The opinion of the court was delivered by: Hon. Harry D. Leinenweber
MEMORANDUM OPINION AND ORDER
In 2002, Glenayre Electronics, Inc. (hereinafter, "Glenayre") brought an action (hereinafter, "the 2002 action") against Philip Jackson (hereinafter, "Jackson") seeking a declaratory judgment that its products did not infringe on a patent owned by Jackson. Jackson brought a Counterclaim for both indirect and direct infringement. A jury returned a verdict for Jackson on the direct infringement claim. Now, Jackson has sued his attorneys, Mr. Niro and the firm of Niro, Scavone, Haller & Niro (collectively, hereinafter, "the Niro firm") in state court for malpractice in connection with the 2002 action.
The Niro firm has moved to enjoin Jackson from making certain arguments in the malpractice action.
Following trial, the jury in the 2002 action found for Jackson and awarded him $12.1 million in damages for the direct infringement of his patent. Jackson accepted a remittitur which left the sum at $2.65 million, but this Court then ruled that acceptance of the remittitur prevented him from pursuing claims against Glenayre for indirect infringement. Specifically, this Court held (and the Federal Circuit affirmed) that Jackson was "completely compensated" by the remittitur for Glenayre's infringement.
Prior to this suit, Jackson had sued certain of Glenayre's customers for patent infringement. These claims were stayed pending resolution of the direct infringement alleged against Glenayre. Jackson has not sought to have these stays lifted.
In 2006, Jackson filed a five-count complaint in state court alleging negligence, failure to provide an accounting, and malpractice in the 2002 action. Within the two counts of malpractice, Jackson makes the following allegations: (a) that the Niro firm advised Jackson to seek a claim of damages against Glenayre rather than an injunction or declaratory judgment, thereby putting into jeopardy Jackson's potential claims against Glenayre customers;
(b) that the Niro firm advised Jackson to withdraw an interlocutory appeal protesting the bifurcation (and stays) of Jackson's claims against Glenayre customers; (c) that the Niro firm failed to adequately supervise an expert to ensure that the expert's testimony would be admissible; and (d) that the Niro firm advised Jackson to accept the remittitur, thereby leading this Court to hold that Jackson had been fully compensated.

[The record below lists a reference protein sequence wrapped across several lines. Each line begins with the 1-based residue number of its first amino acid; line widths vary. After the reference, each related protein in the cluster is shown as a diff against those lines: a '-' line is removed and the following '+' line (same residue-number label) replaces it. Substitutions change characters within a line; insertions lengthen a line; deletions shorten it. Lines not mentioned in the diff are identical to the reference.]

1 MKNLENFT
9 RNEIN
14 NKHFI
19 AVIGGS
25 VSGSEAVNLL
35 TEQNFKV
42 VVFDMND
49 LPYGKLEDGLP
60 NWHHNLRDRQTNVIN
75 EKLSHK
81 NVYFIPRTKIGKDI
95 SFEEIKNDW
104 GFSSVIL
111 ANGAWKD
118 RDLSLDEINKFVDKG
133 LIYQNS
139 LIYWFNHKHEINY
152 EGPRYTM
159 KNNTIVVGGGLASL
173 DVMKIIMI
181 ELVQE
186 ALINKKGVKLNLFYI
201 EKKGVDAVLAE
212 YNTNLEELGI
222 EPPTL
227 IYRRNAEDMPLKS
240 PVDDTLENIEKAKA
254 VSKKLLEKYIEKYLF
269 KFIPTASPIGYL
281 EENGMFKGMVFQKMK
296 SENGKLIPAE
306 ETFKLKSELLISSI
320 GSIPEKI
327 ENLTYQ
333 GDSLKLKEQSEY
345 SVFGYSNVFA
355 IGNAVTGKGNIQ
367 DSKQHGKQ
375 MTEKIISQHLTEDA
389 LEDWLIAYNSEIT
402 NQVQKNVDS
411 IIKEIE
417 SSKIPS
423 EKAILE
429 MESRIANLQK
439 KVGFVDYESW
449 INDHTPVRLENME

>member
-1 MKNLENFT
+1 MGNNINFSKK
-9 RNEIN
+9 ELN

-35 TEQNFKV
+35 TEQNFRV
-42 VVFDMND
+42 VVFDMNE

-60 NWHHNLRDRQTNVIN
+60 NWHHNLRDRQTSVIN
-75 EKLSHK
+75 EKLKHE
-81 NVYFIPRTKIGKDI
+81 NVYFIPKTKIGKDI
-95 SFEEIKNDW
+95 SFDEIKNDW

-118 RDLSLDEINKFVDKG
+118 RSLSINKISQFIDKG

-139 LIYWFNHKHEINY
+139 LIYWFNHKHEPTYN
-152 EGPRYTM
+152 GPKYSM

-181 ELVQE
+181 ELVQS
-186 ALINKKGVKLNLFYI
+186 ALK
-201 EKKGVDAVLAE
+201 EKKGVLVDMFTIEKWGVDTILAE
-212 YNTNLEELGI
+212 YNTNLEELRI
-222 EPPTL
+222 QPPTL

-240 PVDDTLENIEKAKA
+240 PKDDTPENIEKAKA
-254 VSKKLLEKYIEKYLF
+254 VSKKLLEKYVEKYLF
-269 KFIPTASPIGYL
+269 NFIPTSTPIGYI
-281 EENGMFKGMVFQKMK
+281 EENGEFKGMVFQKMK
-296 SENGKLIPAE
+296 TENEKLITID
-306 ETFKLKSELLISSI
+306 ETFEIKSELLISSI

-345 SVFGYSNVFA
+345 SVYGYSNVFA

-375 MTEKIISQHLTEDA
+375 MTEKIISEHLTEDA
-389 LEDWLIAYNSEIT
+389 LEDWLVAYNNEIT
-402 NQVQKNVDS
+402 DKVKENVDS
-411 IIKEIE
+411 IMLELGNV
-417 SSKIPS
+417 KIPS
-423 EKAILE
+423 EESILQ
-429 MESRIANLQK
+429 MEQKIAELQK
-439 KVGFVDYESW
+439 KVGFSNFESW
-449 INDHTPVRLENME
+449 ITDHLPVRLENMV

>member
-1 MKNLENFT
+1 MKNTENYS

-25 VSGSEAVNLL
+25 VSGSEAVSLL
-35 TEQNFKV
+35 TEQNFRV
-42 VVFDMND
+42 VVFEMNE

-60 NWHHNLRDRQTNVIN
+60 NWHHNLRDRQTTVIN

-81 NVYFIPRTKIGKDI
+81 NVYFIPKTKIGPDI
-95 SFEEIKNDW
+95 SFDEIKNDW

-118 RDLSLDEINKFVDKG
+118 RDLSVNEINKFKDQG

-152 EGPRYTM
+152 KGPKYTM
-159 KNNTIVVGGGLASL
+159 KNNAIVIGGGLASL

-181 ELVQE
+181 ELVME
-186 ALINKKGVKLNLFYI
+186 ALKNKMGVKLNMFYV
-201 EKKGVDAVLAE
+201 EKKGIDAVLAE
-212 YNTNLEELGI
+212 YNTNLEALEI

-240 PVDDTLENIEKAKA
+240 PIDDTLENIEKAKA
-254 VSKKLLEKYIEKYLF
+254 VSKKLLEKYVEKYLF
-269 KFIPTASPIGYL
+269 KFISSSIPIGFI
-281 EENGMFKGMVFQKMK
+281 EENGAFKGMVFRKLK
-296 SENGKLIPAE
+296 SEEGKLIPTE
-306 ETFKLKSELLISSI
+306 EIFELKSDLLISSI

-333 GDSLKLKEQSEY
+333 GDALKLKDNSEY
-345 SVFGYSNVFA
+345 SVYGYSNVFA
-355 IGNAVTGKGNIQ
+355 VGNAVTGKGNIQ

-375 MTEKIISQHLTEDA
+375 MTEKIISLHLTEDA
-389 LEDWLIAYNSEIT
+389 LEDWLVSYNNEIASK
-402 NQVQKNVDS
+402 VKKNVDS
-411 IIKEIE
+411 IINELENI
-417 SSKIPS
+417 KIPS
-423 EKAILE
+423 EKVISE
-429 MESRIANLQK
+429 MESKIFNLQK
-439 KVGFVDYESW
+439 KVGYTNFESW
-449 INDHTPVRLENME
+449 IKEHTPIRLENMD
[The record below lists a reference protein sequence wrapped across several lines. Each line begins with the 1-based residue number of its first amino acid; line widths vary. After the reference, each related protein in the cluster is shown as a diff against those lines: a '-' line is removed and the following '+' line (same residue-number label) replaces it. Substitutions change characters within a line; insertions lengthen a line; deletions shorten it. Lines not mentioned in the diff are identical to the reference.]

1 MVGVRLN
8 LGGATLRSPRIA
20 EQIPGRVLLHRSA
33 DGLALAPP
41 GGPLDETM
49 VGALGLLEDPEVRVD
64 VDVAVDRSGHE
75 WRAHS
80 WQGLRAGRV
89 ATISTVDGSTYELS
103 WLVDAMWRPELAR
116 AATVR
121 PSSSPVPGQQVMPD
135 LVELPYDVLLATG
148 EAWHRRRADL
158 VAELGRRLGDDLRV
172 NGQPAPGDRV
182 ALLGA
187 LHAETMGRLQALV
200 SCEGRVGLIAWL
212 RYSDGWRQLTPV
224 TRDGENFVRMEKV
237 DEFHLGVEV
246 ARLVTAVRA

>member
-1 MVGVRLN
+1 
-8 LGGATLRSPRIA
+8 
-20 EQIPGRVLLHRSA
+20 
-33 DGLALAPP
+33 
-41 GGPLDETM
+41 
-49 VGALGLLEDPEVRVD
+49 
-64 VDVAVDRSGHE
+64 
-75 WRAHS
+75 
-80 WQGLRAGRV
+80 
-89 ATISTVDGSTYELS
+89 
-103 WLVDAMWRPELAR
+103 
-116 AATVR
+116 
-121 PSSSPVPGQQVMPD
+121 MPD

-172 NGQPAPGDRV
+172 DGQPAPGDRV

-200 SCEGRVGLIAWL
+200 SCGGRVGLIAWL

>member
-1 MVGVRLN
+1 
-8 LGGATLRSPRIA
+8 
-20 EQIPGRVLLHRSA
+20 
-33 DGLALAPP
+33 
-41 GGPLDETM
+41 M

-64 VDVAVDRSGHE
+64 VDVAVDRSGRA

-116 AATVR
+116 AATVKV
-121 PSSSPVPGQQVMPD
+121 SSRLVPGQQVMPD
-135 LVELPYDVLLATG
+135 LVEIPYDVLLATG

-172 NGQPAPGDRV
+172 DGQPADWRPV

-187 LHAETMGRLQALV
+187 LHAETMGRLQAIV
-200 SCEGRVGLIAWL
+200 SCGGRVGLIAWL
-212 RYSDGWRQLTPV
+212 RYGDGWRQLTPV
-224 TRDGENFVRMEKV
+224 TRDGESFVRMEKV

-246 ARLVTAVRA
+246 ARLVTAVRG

The Niro firm has attempted to dismiss Jackson's malpractice claims based on the doctrine of collateral estoppel. The state court held that the arguments that Jackson is pursuing in the malpractice action were not litigated in this Court and therefore are not barred by collateral estoppel. Now, the Niro firm asks that this Court enjoin Jackson from making assertions that contradict this Court's alleged judgment that the $2.65 million after remittitur represented all possible damages in the infringement case (this precludes Jackson from arguing that had the Niro firm not advised him to accept the remittitur, he could have obtained a more favorable verdict in a second damages trial). Additionally, the Niro firm asks that this Court enjoin Jackson from arguing that he could have brought lawsuits against Glenayre's customers because this Court enjoined such claims.
Before addressing the issues before the Court, it is important to point out what issues are not before this Court. Specifically, Jackson's substantive allegations of malpractice are not at issue here. This Court has ignored portions of the parties' briefs devoted to the malpractice issue.
A federal court's ability to enjoin state court actions stems from two related acts, the Anti-Injunction Act and the All Writs Act.
See 28 U.S.C. § 2283; 28 U.S.C. § 1651(a). The All Writs Act permits "all courts established by Act of Congress . . . [to] issue all writs necessary and appropriate in aid of their respective jurisdictions and agreeable to the usages and principles of law." 28 U.S.C. § 1651(a). The Anti-Injunction Act generally prohibits a federal court from enjoining or staying proceedings in a state court except where a delineated exception applies. 28 U.S.C. § 2283; In re Prudential Ins. Co. of America Sales Practice Litigation, 261 F.3d 355, 365 (3d Cir. 2001); Carlough v. Amchem Products, Inc., 10 F.3d 189, 201 n.9 (3d Cir. 1993). The Act was designed to prevent friction between state and federal courts and to protect state court proceedings from federal interference. Amalgamated Clothing Workers of America v. Richman Bros., 348 U.S. 511, 514-16 (1955). The "relitigation exception" specifically permits federal courts to enjoin a state court's relitigation of a matter previously determined by the federal court. 28 U.S.C. § 2283 (exception where federal court seeks to "protect or effectuate its judgments"); Samuel C. Ennis & Co., Inc. v. Woodmar Realty Co., 542 F.2d 45, 49 ...